Take a trip back in time… to the most beautiful place in the world… a breathtaking gem from a bygone era. In this land of contrasts… where yesteryear meets modern day… there’s something for everyone. Rich cultural heritage… beautiful views… blah blah blah…
SNORE. I have another one for you: pass me the barf bag, I’m going to be sick. We hear these travel writing clichés ad nauseum, and yet travel writers still use them. You might even find them – gasp! – scattered throughout your website copy or blog posts.
But here’s the hard truth: the quickest route to a boring, uninspired website is, of course, boring, uninspired content. Lackluster descriptions and repetitive copy; superlative everything and regrettable clichés – they’re killing your copy. And they’re robbing you of bookings, of guests, and of revenue.
You may think you’re using strong adjectives and illuminating imagery, but if the rest of the Internet – and his mother, brother-in-law and great-grandmother – also use those phrases, they’re too overused to be descriptive. You don’t need to become the next great travel writer, but you do need to describe your offerings and benefits. Clichés disappear. Your readers don’t even see them. They don’t register. Because when you’ve heard that a billion things are spectacular, nothing really is.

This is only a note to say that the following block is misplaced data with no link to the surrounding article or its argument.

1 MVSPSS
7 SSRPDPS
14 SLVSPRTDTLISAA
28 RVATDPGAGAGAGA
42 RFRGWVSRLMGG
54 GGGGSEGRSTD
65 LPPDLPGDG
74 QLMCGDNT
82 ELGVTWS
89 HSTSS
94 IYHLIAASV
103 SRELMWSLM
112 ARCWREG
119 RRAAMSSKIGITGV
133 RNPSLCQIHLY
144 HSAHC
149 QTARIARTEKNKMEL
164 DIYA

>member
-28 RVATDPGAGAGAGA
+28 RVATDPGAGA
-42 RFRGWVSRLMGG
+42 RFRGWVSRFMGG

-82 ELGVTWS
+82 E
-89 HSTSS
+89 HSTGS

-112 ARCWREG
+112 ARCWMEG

Check out these four travel clichés to avoid – and their better alternatives:
1. Hidden Gem
Also known as a best-kept secret or a hidden jewel, this destination or activity is no longer hidden or a secret – you’re writing about it online, where billions can see. Drop the cliché and say what you mean: secluded, private, remote, isolated, or untouristed.
Even if you own an underwater hotel, you’re not unique (or, gah, truly unique!); that would mean there’s absolutely nothing like you, anywhere else in the world. Instead of such insincere hyperbole, tease out your most outstanding features – whatever you would otherwise describe as unique. Does the sunset reflect off your infinity swimming pool? Is your hotel within walking distance of six waterfalls? That’s what you want to say.
This is one of those borderline adjectives: if your hotel really is nestled into a forest or mountainside, go for it. But keep in mind that nestled means surrounded, or half hidden – like a bird’s nest nestles a newly laid egg. So unless your hotel or attraction is a Hobbit house, you should probably choose another adjective. Try situated, located, surrounded, or sits.
In travel, lots of things are colorful: handwoven textiles, a street market, a sunset, hotel linens… Anything with color – and that’s everything – is colorful. So think about what you really mean. What plants are used to hand-dye those textiles? Do stacked fruits at the market bear the telltale, vibrant signs of heirloom varieties? Forgo “colorful” for interesting details that describe beautiful hues and the stories behind them. If you’re really stuck for a colorful adjective, try vivid, variegated, or prismatic; you can also opt for a noun like kaleidoscope (e.g. a kaleidoscope of rich textiles and hand-dyed hues). Just don’t overdo it.